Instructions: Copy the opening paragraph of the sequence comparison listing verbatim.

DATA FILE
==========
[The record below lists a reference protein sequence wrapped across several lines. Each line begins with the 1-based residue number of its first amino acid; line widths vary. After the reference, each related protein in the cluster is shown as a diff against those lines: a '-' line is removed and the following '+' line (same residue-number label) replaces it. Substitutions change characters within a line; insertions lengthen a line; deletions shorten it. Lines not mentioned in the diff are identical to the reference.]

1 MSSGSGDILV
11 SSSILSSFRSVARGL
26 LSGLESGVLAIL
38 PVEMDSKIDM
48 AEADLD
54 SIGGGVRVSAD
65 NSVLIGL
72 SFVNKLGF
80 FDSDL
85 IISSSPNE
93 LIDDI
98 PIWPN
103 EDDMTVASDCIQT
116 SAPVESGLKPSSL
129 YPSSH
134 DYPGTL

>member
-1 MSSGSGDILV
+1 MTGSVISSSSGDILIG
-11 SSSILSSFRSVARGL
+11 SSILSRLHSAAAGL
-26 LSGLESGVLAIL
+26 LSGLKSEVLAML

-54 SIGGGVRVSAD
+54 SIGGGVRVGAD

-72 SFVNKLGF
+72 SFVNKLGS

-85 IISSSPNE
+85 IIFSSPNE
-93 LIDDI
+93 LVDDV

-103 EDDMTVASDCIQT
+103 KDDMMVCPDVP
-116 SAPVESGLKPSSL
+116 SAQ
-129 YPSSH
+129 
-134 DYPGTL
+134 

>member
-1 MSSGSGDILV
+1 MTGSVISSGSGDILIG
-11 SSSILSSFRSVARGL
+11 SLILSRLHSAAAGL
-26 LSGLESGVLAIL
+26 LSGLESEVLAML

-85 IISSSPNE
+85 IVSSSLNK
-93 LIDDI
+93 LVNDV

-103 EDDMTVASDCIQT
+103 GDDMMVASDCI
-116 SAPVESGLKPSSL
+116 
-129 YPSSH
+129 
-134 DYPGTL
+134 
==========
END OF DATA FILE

[The record below lists a reference protein sequence wrapped across several lines. Each line begins with the 1-based residue number of its first amino acid; line widths vary. After the reference, each related protein in the cluster is shown as a diff against those lines: a '-' line is removed and the following '+' line (same residue-number label) replaces it. Substitutions change characters within a line; insertions lengthen a line; deletions shorten it. Lines not mentioned in the diff are identical to the reference.]